If you're a regular reader of this blog, firstly, thank you! But secondly, you should know by know that 18-year-old Dorado is a giant weenie: He vigorously objects to cold and snow, reacts to little bumps and scrapes like you'd expect a horse to react to a broken leg, firmly believes that he must go in his box for at least part of the day … basically, he'd be dead in five minutes if he was forced to live like his wild ancestors did.

He might look like a giant blueberry, but Dorado stays comfortable as his fly sheet helps keep the irritating bugs away.

Photo: Erica Larson

One of the things that make him reach a whole new level of weenie-ness is dealing with flies and other insects--although I can't say I blame him for it. And his attitude and behavior aside, I do think he's gotten more sensitive to those tiny pests as he's aged.

When I first met Dorado he was 12 and living in a large pasture with a herd on horses. At that point, we could successfully control the flies by simply applying a long-lasting fly spray every other day or so. He never came in with welts, rubbed patches, or anything else that looked like a reaction to flies. And, he never seemed to object to the flies when he was outside—a tail swish now and then was the only reaction we saw.

And for the first two years I owned him the protocol was similar, aside from the fact that he got a fly mask and we applied a home-made fly spray each day.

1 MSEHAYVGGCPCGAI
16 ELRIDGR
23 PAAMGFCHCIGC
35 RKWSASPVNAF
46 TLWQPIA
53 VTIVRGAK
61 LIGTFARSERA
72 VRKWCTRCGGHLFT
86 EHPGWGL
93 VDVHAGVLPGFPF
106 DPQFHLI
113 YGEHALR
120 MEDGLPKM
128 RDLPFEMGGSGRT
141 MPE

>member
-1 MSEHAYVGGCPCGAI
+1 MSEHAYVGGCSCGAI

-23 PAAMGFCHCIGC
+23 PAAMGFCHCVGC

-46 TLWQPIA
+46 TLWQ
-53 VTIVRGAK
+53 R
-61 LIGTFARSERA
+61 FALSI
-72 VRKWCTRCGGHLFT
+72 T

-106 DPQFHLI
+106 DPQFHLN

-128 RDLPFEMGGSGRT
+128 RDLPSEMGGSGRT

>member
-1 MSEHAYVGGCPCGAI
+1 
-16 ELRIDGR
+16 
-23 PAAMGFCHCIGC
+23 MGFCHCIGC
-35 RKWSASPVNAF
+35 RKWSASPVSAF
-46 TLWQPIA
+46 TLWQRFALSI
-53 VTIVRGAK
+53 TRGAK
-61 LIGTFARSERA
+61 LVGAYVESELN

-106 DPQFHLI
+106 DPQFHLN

It wasn't until Dorado was 15 that we really started noticing him having trouble with the flies. It started with a more severe reaction to the Culicoides on the midline of his underbelly, and soon after he started pacing and trotting around, swishing his tail and shaking his head, to try to get relief from the flies. We tried changing fly sprays, which didn't help a bit. So we tried a fly sheet. Lo and behold, he quieted down the minute we turned him out wearing it.

Since then, he's worn a fly sheet and mask when he's been outside (at night during the summer), and we've been very successful in keeping him comfortable. But then, last fall, I learned why having belly bands is so important on fly sheets.

Upon returning from my honeymoon I found that the Culicoides had once again attacked Dorado's midline, paying no attention to the straps that secured his sheet on. The poor guy was so itchy, and his skin in the area was totally raw. After getting him cleaned up, I went home, ordered, and overnighted a fly sheet with a wide, mesh bell band to cover his sensitive midline. He's been wearing that, along with a fly mask and repellent on his legs, during turnout ever since (even if he does look like a giant blueberry in it) and we've yet to have an insect problem. And as an added, unintended perk, his dark coat stays deep in color all summer long!

Do you think your senior horses have grown more sensitive to flies as they've aged? And what do you do to keep the bugs from bothering your horses? Share your experiences below!